Restoring America’s beleaguered democratic culture: Graham Allen reviews 'The Bill of Obligations'
US Capitol 2021: January 6 insurrection | Alamy
Richard Haass has written a lucid and convincing case for placing the obligations of citizens on the same footing as their rights
In the Tony Blair era whenever you heard of “Rights” you could be sure that its rhetorical twin “Responsibilities” would not be far away. In John Smith’s absence the reforming zeal of that 1997-2010 government ran out long before either twin found serious legislative shape. The convenience of government came first and so the last big opportunity to renew our democracy to be ready for what has become an existential battle against domestic corruption, and foreign autocracy, slipped away. Yet 13 years later the excruciatingly embarrassing conduct of an unrestrained government in the last five years, the autocratic abuses of China, Russia and Brazil (to name but three) and the possibility of a fresh and reforming government in less than two years’ time, all conspire to present the United Kingdom with another moment for a democratic future to be written.
The reminder of this second chance is given to us from an unexpected direction as United States academic and trusted State Department friend Richard Haass makes the case for citizen’s rights to be written down for all of us to see. We would expect that from someone steeped in the US culture of the Founding Fathers. The surprise is that he then goes on to make a lucid and convincing case for a “Bill of Obligations” to sit alongside it. Haass uses Donald Trump’s failed coup in 2021 to underline that the US has to use the time bought by Joe Biden’s victory as a second chance to fix the holes in its democracy.
The Bill of Obligations is not the expected list of legal requirements but a set of moral truths
This is directly important to the UK and the wider democratic world. Who amongst us believes that Vladimir Putin would not now be eyeing up his next victims had Trump won? Haass also reveals the truth that, while written constitutions are essential foundations for democracy, they have to be complemented by the whole political ecosystem being a living, healthy, evolving organism and not worshipped as a frozen moment of perfection.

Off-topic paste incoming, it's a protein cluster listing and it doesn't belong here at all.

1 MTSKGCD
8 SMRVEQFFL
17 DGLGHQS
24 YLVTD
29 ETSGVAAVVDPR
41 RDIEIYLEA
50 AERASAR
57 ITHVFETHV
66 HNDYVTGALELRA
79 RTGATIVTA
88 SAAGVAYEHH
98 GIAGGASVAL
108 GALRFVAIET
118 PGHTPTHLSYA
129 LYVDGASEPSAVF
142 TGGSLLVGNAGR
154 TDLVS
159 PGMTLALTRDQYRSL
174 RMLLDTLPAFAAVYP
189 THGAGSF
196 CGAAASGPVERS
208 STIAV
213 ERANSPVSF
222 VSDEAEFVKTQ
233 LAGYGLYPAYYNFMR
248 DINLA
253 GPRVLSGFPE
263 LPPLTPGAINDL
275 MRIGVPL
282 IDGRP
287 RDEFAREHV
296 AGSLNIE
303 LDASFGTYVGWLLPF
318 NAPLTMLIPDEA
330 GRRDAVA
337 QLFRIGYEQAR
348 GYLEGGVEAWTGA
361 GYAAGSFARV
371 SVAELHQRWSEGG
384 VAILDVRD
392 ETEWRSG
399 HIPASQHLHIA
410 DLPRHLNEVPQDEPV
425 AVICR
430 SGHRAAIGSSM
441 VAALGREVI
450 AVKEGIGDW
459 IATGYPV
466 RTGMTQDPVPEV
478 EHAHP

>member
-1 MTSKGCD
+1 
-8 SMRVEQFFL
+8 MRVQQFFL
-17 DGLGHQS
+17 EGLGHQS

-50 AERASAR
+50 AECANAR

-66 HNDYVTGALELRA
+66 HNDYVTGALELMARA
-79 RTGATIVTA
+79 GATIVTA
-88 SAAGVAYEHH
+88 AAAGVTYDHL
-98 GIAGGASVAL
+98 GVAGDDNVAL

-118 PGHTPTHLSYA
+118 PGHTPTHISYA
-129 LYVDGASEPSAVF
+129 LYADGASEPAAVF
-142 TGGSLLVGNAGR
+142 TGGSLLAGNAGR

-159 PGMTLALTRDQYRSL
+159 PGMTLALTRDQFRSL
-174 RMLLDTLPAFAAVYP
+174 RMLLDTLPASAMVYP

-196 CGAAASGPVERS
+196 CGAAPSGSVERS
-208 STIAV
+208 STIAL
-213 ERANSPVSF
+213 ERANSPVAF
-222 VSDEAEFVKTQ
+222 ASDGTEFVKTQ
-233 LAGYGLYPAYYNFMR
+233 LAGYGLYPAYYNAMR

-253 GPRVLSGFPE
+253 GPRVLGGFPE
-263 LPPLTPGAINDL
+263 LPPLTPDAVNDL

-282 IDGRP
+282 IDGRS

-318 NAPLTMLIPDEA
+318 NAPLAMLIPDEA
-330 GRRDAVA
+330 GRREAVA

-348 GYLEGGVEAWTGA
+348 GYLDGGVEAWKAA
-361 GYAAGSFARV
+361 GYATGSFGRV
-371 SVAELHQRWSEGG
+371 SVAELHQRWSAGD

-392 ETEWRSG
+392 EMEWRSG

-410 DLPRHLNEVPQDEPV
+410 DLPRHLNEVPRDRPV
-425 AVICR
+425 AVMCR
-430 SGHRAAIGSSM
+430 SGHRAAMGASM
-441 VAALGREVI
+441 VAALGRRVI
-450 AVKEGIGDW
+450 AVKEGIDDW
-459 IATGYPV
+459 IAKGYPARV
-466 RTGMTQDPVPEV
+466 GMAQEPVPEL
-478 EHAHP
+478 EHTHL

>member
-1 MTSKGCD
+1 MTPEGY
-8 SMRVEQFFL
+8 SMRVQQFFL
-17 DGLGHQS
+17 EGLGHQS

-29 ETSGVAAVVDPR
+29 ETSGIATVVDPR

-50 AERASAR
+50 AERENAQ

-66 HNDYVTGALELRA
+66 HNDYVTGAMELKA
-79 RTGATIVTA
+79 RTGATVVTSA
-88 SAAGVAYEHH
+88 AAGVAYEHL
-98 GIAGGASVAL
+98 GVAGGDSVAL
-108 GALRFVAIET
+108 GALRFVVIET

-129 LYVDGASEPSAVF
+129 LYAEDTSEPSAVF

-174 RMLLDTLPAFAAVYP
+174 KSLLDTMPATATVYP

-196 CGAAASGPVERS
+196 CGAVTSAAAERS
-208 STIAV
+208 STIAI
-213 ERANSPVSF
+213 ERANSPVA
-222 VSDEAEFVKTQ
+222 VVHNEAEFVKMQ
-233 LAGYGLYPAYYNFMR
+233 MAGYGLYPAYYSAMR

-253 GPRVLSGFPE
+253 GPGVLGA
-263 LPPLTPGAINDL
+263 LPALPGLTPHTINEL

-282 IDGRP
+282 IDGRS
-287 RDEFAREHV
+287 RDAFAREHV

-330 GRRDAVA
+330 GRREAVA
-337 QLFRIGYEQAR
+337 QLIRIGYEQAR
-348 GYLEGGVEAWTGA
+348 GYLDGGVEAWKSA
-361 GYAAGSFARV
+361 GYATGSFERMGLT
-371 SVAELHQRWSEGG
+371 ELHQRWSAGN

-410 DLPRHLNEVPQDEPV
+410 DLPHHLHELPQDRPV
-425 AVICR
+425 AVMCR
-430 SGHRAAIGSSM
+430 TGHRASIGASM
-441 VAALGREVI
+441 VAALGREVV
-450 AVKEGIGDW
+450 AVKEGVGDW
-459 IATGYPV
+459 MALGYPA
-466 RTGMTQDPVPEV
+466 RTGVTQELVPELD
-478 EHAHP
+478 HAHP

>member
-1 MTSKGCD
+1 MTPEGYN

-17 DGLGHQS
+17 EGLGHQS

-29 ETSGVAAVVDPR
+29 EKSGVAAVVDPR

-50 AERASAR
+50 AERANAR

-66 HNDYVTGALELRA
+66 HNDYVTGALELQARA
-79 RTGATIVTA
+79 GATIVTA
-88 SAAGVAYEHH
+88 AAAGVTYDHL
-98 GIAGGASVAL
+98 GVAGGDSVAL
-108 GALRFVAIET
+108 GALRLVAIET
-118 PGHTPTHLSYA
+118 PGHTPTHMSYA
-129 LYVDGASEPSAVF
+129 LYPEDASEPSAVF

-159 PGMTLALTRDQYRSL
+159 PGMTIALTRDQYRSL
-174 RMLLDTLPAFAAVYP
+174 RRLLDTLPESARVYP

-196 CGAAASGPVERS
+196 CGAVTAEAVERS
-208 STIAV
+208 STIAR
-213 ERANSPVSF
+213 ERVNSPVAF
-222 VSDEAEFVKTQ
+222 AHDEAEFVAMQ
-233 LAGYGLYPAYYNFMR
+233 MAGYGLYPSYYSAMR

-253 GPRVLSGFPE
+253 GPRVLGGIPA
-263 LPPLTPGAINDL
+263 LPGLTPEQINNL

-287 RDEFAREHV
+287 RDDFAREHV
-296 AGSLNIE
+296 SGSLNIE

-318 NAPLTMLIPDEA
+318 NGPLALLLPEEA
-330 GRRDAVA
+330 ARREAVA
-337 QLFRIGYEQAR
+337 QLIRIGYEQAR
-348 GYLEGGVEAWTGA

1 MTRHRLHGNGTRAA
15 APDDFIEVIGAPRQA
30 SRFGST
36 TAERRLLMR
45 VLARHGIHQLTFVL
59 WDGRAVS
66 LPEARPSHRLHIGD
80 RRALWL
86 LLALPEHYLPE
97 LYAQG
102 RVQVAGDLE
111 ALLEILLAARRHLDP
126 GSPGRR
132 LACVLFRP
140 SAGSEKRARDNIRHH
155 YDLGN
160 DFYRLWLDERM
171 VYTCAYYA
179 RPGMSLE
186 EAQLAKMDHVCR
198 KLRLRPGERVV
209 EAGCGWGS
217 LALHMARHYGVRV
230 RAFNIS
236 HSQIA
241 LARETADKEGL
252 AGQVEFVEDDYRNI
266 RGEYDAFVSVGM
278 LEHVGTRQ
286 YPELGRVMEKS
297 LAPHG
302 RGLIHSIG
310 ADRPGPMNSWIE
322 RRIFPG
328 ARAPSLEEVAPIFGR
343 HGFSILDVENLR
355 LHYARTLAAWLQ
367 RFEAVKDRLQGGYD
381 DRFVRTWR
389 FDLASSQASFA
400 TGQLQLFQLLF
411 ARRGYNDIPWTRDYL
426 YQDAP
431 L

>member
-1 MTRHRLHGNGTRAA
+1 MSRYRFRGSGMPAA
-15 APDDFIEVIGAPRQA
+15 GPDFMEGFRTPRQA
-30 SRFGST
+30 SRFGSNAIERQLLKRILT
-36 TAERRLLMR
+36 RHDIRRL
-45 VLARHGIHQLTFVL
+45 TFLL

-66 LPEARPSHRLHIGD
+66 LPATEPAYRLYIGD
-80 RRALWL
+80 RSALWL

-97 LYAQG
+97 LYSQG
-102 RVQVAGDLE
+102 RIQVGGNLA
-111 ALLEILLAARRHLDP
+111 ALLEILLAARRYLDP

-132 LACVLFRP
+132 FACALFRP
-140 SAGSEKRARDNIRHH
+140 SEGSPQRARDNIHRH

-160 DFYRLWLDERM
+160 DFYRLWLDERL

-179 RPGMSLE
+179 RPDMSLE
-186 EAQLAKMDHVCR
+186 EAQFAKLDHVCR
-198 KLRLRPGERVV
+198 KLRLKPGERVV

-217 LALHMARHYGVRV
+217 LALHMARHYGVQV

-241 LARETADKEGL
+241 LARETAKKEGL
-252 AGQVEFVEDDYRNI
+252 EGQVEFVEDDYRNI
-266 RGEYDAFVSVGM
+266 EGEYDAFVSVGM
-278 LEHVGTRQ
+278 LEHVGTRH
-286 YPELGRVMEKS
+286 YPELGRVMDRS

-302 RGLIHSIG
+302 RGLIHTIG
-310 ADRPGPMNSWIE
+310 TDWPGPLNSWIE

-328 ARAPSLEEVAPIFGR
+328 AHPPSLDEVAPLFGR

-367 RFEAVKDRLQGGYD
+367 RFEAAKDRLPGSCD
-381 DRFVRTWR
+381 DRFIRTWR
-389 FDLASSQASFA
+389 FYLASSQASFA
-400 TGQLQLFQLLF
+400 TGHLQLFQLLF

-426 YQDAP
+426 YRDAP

The Bill of Obligations is not the expected list of legal requirements but a set of moral truths familiar to those schooled in extending deliberative democracy to citizens. It covers 10 habits of good citizens and politicians – the things that our better selves should always do. These behaviours range from being informed, staying open to compromise, respecting government service, supporting teaching of civics and others. They are each given a dozen or so carefully crafted pages, a refresher not only on informal politics but also on how to be a decent human being. It turns the book into an indispensable navigation around our political anthropology, about how our behaviours can help restore our democratic culture, and how being decent people counts for just as much as correcting our institutional decrepitude.
The Financial Times’ chief economics commentator Martin Wolf has produced the most important political book of the year so far with his The Crisis of Democratic Capitalism. It is the highest compliment to Richard Haass to say A Bill of Obligations should be a close second on your list if you want to understand how to keep and upgrade our democracy.
Graham Allen is Convenor of the Citizens’ Convention for UK Democracy and former Labour MP for Nottingham North
The Bill of Obligations: The ten habits of good citizens
By: Richard Haass
Publisher: Penguin Press (book available for delivery from the USA via Amazon UK)
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